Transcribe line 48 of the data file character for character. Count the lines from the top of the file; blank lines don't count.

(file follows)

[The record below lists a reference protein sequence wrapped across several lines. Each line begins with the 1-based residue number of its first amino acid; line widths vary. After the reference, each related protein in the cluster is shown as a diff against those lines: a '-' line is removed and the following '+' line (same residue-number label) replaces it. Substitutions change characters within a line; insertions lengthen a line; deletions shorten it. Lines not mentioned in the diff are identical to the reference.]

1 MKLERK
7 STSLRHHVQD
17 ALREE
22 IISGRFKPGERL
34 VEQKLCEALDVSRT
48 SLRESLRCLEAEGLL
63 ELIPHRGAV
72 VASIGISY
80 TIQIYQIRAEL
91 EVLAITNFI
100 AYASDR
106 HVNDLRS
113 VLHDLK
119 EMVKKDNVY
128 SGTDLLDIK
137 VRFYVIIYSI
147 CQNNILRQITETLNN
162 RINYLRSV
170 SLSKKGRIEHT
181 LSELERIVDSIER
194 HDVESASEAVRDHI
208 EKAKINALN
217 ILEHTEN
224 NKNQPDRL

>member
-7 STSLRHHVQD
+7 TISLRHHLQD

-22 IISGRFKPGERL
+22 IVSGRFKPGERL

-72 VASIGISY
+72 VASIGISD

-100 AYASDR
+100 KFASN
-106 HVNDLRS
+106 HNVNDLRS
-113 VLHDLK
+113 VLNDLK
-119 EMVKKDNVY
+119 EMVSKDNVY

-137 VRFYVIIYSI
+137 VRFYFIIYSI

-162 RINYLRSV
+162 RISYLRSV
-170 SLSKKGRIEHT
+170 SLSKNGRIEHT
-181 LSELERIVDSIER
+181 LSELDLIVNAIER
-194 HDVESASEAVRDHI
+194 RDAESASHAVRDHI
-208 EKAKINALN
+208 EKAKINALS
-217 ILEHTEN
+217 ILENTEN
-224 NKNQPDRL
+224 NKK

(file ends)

+181 LSELDLIVNAIER